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CardioDx's Gene Expression Test for the Assessment of Obstructive Coronary Artery Disease

Published: Tuesday, July 31, 2012
Last Updated: Tuesday, July 31, 2012
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Corus CAD offers an accurate, non-invasive approach beyond traditional methods.

CardioDx, Inc. announced online publication of a study in the American Heart Journal. The paper, titled "A Gender Specific Blood-Based Gene Expression Score for Assessing Obstructive Coronary Artery Disease in Non-Diabetic Patients: Results of the PREDICT Trial," reported the performance of the company's Corus(R) CAD gene expression test for the assessment of obstructive coronary artery disease (CAD) in men and women presenting with typical and atypical symptoms suggestive of obstructive CAD. The article is in press (available online now) and will appear in the September issue of the journal.

"Corus CAD is unique as it is the only gender-specific diagnostic test currently available that accurately risk stratifies patients with obstructive coronary artery disease, accounting for key biological differences between men and women," said Alexandra Lansky, M.D., Associate Professor of Medicine and Director of the Cardiovascular Research Center at Yale University School of Medicine, who is the lead author of the study. "This study found that commonly used diagnostic approaches, including symptom evaluation and myocardial perfusion imaging, performed less well in women than in men for identifying obstructive coronary artery disease. In contrast, the Corus CAD test performed well in both women and men. Corus CAD offers a reliable diagnostic approach for the assessment of non-diabetic patients, particularly women, with suspected obstructive coronary artery disease."

The study analyzed clinical data from 1,160 patients (58% men and 42% women) enrolled in the PREDICT trial, a prospective, multicenter study designed to develop and validate the Corus CAD test. All patients enrolled in PREDICT had been referred for elective invasive coronary angiography. The patients were classified as cases or controls based on an assessment of obstructive CAD by quantitative coronary angiography (QCA). Data from the QCA analysis was then compared to the blood-based Corus CAD test results to determine test performance. Eric Topol, M.D., Director of the Scripps Translational Science Institute in La Jolla, Calif., was the principal investigator for the trial.

The results of the analysis showed that Corus CAD test scores were significantly correlated with obstructive coronary artery disease in both male and female cohorts in PREDICT. The Corus CAD score was significantly and independently associated with obstructive CAD in both men and women, while symptoms of typical angina were significantly associated with obstructive CAD only for men (p<0.001). Each 10-point increase in the Corus CAD score was associated with a twofold increase in the likelihood of obstructive disease in men and women, as well as with an increase in maximum percent stenosis, number of lesions, and total coronary plaque volume. Higher Corus CAD scores were significantly associated with increased likelihood of disease in the overall population and in the male and female subgroups separately (all p=0.001), whereas commonly used myocardial perfusion imaging was not.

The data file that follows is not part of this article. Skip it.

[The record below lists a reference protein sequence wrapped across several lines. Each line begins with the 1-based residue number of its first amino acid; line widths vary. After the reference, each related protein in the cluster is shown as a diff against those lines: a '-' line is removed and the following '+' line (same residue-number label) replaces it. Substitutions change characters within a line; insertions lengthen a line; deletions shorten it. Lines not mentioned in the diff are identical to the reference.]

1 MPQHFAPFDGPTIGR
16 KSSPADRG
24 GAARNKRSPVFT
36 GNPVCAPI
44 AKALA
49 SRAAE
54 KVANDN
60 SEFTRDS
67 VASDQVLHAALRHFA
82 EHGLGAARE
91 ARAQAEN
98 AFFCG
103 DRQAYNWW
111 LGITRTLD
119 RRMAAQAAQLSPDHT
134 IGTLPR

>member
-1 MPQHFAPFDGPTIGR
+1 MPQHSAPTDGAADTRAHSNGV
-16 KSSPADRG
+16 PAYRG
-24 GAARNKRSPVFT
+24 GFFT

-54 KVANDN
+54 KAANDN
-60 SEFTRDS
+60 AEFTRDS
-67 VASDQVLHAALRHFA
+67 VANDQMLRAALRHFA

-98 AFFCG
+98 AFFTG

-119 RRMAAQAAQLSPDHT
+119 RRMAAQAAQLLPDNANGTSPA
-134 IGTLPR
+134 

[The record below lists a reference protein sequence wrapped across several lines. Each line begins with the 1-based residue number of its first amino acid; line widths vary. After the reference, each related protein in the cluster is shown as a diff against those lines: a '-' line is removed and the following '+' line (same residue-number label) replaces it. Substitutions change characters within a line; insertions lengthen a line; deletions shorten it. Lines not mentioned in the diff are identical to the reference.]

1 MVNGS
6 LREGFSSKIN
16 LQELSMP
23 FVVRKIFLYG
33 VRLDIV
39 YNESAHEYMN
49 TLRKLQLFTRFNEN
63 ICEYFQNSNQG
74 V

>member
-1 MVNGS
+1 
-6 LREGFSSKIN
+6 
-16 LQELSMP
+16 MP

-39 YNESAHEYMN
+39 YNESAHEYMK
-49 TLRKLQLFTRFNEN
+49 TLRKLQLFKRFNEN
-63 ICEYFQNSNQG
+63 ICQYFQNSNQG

Women often have non-specific, atypical symptoms of CAD that make the assessment of CAD disease more difficult. Traditional diagnostic methods such as cardiac imaging do not account for gender-specific factors, and the real-world performance of these diagnostic tools is often compromised in women. In addition, many traditional tests involve radiation exposure, and cumulative effective doses of radiation from imaging procedures have been shown to be higher in women than in men.

A study published in the March 11, 2010 issue of The New England Journal of Medicine found that in nearly 400,000 patients who underwent elective invasive angiographic procedures, 62 percent were found to have no obstructive coronary artery blockage, despite the fact that the majority of patients (84 percent) had received noninvasive diagnostic tests prior to referral to catheterization. The authors concluded that current modalities for identifying which patients should undergo elective invasive coronary angiography to diagnose obstructive CAD have limitations, and that better methods are needed for patient risk stratification. Typical and atypical presentations of stable chest pain account for up to two percent of all doctor's office visits each year, or as many as 10,000 patients every day in the U.S.

"Traditional tests for obstructive coronary artery disease result in many cardiac catheterizations where no disease is found, especially in women," said Mark Monane, M.D., Chief Medical Officer of CardioDx. "This analysis from the PREDICT trial adds to the clinical evidence demonstrating that the Corus CAD test can accurately and non-invasively help clinicians identify whether or not patients need further diagnostic cardiac evaluation, enabling many patients to avoid unnecessary testing and exposure to radiation risks or imaging agent intolerance."


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